Ontario Building Code Home Insulation Requirements
In this post, we will look at two key Ontario Building Code changes for home regarding insulation requirements – continuous insulation and attic insulation.
The building code in Ontario evolves over time to incorporate new standards and practices in the industry. One of the key areas of focus for the building code lately has been on energy saving initiatives. One of the bigger changes has been related to insulation in new builds or additions with permits issued as of the start of 2017.
The principle of continuous insulation means that a monolithic style of insulation must be installed that eliminates thermal bridging. Monolithic means continuous without gaps. Thermal bridging is a process where energy is lost through materials that are not covered with overlapping insulation. For example, the wood studs in your basement that contain insulation filled between them, but not over them, will allow some energy loss to the outside through the wood studs themselves.
This loss of energy is known as thermal bridging and has been targeted by the building code as an area that can be improved by implementing continuous insulation.
Continuous insulation can be achieved in the home by installing rigid board stock insulation all around the perimeter of the basement even before the studs are put in. This allows the entire basement wall to have monolithic insulation that contains no gaps and therefore allows no thermal bridging. Further insulation would still be put in after the studs are put up, and so the basement would have two good layers of insulation.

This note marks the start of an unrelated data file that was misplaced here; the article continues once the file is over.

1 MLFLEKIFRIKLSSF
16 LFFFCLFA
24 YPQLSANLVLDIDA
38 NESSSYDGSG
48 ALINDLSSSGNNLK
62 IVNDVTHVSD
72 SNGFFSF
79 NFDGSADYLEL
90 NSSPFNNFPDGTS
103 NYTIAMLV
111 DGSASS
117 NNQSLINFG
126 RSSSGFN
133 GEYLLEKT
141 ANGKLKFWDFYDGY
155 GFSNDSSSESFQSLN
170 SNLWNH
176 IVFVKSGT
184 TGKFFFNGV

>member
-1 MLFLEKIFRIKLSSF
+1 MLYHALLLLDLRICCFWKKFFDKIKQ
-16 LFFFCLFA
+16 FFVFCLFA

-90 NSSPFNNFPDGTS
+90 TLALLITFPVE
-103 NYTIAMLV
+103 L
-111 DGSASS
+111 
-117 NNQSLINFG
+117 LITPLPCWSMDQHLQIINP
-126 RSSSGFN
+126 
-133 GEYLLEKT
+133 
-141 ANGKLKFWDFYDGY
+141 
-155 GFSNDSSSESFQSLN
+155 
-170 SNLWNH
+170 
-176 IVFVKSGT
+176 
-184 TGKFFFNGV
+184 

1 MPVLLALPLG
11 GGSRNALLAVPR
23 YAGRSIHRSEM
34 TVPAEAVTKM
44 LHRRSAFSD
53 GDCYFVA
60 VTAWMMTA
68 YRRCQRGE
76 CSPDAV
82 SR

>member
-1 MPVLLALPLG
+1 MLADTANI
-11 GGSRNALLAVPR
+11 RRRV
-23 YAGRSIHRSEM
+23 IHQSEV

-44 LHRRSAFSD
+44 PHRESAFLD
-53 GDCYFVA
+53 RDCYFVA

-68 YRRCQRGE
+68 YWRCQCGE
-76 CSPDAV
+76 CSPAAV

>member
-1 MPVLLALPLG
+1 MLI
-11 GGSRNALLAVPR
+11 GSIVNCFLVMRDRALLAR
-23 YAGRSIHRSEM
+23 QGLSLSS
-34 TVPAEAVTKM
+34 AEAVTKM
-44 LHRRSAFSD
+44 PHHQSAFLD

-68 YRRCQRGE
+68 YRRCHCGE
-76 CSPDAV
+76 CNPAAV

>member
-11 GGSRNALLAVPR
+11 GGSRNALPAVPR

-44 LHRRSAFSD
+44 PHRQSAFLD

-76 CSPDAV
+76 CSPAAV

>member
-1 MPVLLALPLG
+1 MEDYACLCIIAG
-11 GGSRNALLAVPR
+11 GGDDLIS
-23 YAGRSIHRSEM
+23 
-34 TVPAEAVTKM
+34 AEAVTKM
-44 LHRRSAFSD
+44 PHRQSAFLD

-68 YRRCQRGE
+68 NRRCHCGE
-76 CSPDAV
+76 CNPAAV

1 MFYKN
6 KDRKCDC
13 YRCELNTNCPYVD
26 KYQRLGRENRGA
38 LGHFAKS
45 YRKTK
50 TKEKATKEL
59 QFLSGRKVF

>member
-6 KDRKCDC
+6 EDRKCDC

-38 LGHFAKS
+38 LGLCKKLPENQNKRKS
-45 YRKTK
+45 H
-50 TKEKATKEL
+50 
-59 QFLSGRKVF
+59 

Attic Insulation Requirements
Another area where the Ontario Building Code has seen changes is in attic insulation requirements. Attic insulation value requirements have been raised so that the density for new homes and additions in Ontario now has been raised from R-50 to R-60.
Choosing Energy Efficient Upgrades
These building code changes require a certain standard of energy efficiency in new builds, additions, or major renovations. The good news is that you can choose a package of energy saving improvements to meet the standard and so there is not one specific change that has to be adopted. Some of the options for meeting the standards of energy efficiency in new builds, additions and major renovations include: installing an HRV, adding to your attic insulation in order to increase the R value, installing continuous insulation to avoid thermal bridging or installing a drain heat recovery unit.
If your basement is already insulated, and the framing is not being taken down, then this area of insulation does not need to be improved to meet the standard during a renovation. However, if the framing of the basement is being redone, then it’s a good idea to improve the insulation at the same time in order to meet the standard but also to improve the energy efficiency of your home and save you money on your energy bills.